Shale Daily / NGI All News Access

Pennsylvania Municipalities Challenge Override of Local Oil, Gas Control

Seven Pennsylvania municipalities filed a lawsuit Thursday challenging a new state law which gives shale gas-rich counties the ability to impose a 15-year impact fee on unconventional gas wells, claiming that it supersedes local authority over drilling and violates the state and U.S. Constitution.

The municipalities, located primarily in southwestern part of the state -- Robinson Township, Township of Nockamixon, South Fayette Township, Peters Township, Cecil Township, Mt. Please Township and the Borough of Yardley -- brought the lawsuit, along with environmental activists from the Delaware Riverkeeper Network, a few township officials and a doctor from Monroeville, PA.

It named as defendants the Commonwealth of Pennsylvania; Robert F. Powelson, chairman of the Pennsylvania Public Utility Commission; Attorney General Linda L. Kelly, and Michael L. Krancer, secretary of Pennsylvania's Department of Environmental Protection.

In the lawsuit, which was filed in Commonwealth Court in Harrisburg, PA, the parties called for the court to enjoin the implementation of the new Marcellus drilling law, known as Act 13. Pennsylvania Gov. Tom Corbett signed Act 13 into law on Feb. 14, and most of the provisions will take effect on April 16 (see Shale Daily, Feb. 15).

Act 13 provides for new well fees to be assessed and collected on unconventional wells; a formula for distribution of the fees; substantial revisions to environmental protections for both surface and subsurface activities; and restrictions on the the authority of local governments to impose burdens on oil and gas activities beyond those required by the state.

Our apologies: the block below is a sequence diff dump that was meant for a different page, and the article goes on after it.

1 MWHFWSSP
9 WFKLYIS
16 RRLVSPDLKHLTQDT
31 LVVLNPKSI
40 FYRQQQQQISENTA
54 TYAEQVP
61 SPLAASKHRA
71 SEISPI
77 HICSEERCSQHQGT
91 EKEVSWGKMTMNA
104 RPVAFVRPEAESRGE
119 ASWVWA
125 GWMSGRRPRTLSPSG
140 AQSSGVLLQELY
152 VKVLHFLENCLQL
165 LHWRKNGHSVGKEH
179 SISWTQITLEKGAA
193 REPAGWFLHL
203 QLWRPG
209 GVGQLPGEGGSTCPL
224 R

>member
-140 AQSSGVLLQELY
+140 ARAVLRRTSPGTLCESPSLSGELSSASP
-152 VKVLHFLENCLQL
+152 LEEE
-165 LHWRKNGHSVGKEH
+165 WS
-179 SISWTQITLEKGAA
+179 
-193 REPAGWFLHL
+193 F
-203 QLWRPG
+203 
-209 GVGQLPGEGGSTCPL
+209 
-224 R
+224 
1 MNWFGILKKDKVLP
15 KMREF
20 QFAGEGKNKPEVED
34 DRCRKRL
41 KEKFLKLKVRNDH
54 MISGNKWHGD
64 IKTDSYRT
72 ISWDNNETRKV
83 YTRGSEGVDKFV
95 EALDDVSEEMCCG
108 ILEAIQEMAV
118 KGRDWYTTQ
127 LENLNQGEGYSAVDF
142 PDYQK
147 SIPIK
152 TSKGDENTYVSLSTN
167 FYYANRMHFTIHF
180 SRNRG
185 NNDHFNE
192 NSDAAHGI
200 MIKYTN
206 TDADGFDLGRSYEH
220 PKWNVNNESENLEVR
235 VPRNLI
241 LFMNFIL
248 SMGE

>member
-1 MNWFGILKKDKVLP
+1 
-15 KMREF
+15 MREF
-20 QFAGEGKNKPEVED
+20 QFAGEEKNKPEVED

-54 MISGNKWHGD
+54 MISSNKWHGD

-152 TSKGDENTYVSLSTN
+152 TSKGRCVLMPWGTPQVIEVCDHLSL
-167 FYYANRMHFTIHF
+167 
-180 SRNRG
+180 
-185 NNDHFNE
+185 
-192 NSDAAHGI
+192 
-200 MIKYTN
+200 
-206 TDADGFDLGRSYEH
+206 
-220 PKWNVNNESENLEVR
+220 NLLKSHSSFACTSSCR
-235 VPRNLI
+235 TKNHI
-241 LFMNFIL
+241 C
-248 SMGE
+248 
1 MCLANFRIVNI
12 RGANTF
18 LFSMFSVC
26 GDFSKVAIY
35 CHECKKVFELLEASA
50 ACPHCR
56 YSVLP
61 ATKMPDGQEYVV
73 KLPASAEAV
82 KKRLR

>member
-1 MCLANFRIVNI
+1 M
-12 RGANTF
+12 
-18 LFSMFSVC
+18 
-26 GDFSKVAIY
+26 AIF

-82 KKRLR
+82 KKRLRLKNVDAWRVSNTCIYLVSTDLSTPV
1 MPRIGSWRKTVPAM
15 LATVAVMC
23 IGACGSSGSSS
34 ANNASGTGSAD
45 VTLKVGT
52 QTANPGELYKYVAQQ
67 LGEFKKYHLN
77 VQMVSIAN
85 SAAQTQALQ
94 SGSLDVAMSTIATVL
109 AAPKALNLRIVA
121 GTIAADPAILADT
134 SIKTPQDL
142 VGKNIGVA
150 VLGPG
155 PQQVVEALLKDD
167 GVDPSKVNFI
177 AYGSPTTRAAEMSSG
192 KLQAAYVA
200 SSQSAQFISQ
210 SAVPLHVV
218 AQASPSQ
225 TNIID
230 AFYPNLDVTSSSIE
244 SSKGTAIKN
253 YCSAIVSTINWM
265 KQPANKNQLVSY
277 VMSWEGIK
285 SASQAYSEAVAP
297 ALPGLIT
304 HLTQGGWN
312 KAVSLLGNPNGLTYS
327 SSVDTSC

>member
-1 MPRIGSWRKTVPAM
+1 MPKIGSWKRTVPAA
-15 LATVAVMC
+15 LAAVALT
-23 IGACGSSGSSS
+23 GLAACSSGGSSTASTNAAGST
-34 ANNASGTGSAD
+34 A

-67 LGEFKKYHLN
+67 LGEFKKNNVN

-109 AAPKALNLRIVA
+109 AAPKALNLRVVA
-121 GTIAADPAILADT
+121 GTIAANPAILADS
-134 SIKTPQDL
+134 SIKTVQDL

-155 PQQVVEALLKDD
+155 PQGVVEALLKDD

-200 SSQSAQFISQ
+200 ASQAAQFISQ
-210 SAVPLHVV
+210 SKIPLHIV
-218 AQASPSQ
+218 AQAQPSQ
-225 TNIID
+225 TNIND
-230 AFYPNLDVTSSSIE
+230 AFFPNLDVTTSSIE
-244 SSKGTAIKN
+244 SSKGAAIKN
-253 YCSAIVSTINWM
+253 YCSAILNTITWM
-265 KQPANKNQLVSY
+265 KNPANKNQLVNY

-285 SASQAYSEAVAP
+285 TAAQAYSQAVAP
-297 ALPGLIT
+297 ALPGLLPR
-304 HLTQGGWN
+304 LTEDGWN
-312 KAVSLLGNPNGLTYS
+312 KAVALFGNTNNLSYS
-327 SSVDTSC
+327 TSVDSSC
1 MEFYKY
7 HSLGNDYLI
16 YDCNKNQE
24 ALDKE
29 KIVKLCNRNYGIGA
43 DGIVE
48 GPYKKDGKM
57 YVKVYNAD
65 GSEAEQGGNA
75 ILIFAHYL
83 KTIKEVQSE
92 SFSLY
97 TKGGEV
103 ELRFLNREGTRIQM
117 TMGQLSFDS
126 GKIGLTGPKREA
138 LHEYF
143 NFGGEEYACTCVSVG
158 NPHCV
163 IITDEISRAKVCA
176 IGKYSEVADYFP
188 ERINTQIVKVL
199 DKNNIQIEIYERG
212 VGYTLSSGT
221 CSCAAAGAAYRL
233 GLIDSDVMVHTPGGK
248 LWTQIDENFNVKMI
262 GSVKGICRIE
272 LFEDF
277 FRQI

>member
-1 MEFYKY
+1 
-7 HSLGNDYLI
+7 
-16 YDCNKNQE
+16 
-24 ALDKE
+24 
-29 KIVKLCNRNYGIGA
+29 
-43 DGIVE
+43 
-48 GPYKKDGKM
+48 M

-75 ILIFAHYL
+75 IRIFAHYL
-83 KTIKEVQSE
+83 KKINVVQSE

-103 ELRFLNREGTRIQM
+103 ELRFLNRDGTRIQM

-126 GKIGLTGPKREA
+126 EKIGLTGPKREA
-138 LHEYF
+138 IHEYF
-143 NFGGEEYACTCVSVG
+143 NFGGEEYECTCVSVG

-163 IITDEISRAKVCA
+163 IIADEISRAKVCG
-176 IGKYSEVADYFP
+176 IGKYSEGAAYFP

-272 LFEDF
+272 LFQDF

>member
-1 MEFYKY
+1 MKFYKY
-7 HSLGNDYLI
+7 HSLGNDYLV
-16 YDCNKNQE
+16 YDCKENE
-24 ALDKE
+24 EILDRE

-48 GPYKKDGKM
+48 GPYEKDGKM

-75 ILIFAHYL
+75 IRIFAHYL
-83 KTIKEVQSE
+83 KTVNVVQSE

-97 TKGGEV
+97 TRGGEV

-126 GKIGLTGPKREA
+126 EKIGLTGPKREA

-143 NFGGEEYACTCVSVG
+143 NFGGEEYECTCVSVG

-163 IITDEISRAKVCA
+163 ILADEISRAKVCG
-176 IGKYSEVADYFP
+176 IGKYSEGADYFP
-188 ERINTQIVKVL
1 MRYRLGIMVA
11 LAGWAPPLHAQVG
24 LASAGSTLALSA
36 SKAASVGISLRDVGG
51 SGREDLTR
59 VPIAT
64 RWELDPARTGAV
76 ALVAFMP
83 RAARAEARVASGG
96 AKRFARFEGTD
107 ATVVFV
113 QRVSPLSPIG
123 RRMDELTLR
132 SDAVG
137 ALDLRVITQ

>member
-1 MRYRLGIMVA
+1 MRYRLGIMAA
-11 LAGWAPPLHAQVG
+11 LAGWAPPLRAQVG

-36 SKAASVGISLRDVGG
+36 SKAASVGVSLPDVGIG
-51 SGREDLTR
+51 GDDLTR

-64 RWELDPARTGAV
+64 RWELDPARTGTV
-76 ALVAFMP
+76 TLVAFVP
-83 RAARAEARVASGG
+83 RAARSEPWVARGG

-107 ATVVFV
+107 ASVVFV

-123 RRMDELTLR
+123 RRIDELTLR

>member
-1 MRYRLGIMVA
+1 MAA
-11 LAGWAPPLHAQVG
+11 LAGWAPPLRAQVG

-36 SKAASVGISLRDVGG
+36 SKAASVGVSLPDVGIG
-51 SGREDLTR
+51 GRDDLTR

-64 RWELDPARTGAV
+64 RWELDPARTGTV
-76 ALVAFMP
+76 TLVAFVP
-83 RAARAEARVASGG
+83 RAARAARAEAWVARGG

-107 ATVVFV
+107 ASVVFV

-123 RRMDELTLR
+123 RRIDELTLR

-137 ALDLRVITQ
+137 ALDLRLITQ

"By attempting to preempt and supersede local regulation of oil and gas operations, the Pennsylvania General Assembly, through Act 13, has assumed the power to zone for oil and gas operations, which is manifested through the promulgation of a uniform set of land-use regulations governing oil and gas operations through the Commonwealth," the complaint said.

"By crafting a single set of statewide zoning rules applicable to oil and gas drilling...the Pennsylvania General Assembly provided much sought-after predictability for the oil and gas development industry. However, it did so at the expense of the predictability afforded to petitioners and the citizens of Pennsylvania whose health, safety and welfare, community development objectives, zoning districts and concerns regarding property values were pushed aside to elevate the interest of out-of-state oil and gas companies and the owners of hydrocarbons underlying each property," it said.

The new law gives the "oil and gas industry special treatment and essentially [exempts] it from the local zoning controls and regulatory procedures otherwise applicable to all other applicants seeking to develop land within a municipality," the municipalities said in their lawsuit.

In addition, the law violates the Pennsylvania Constitution by "denying municipalities the ability to carry out their constitutional obligation to protect public natural resources."

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